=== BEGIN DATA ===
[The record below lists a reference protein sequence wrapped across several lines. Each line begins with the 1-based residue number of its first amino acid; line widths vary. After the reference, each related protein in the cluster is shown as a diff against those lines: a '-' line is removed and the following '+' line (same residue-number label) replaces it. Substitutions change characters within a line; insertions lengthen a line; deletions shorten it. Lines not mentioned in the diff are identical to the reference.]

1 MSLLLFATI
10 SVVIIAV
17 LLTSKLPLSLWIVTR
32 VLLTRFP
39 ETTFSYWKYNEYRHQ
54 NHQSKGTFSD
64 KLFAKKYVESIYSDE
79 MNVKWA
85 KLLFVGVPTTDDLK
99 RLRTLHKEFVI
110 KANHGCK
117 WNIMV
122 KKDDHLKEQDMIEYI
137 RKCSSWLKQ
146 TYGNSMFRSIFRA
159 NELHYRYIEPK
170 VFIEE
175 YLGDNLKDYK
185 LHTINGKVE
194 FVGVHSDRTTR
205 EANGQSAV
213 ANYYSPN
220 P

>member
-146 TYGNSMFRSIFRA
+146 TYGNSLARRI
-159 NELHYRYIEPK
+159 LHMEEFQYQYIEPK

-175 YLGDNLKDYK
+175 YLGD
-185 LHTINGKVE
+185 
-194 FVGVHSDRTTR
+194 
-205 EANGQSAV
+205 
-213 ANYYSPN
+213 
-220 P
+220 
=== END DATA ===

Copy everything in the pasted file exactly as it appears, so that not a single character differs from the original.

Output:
[The record below lists a reference protein sequence wrapped across several lines. Each line begins with the 1-based residue number of its first amino acid; line widths vary. After the reference, each related protein in the cluster is shown as a diff against those lines: a '-' line is removed and the following '+' line (same residue-number label) replaces it. Substitutions change characters within a line; insertions lengthen a line; deletions shorten it. Lines not mentioned in the diff are identical to the reference.]

1 MSLLLFATI
10 SVVIIAV
17 LLTSKLPLSLWIVTR
32 VLLTRFP
39 ETTFSYWKYNEYRHQ
54 NHQSKGTFSD
64 KLFAKKYVESIYSDE
79 MNVKWA
85 KLLFVGVPTTDDLK
99 RLRTLHKEFVI
110 KANHGCK
117 WNIMV
122 KKDDHLKEQDMIEYI
137 RKCSSWLKQ
146 TYGNSMFRSIFRA
159 NELHYRYIEPK
170 VFIEE
175 YLGDNLKDYK
185 LHTINGKVE
194 FVGVHSDRTTR
205 EANGQSAV
213 ANYYSPN
220 P

>member
-146 TYGNSMFRSIFRA
+146 TYGNSLARRI
-159 NELHYRYIEPK
+159 LHMEEFQYQYIEPK

-175 YLGDNLKDYK
+175 YLGD
-185 LHTINGKVE
+185 
-194 FVGVHSDRTTR
+194 
-205 EANGQSAV
+205 
-213 ANYYSPN
+213 
-220 P
+220 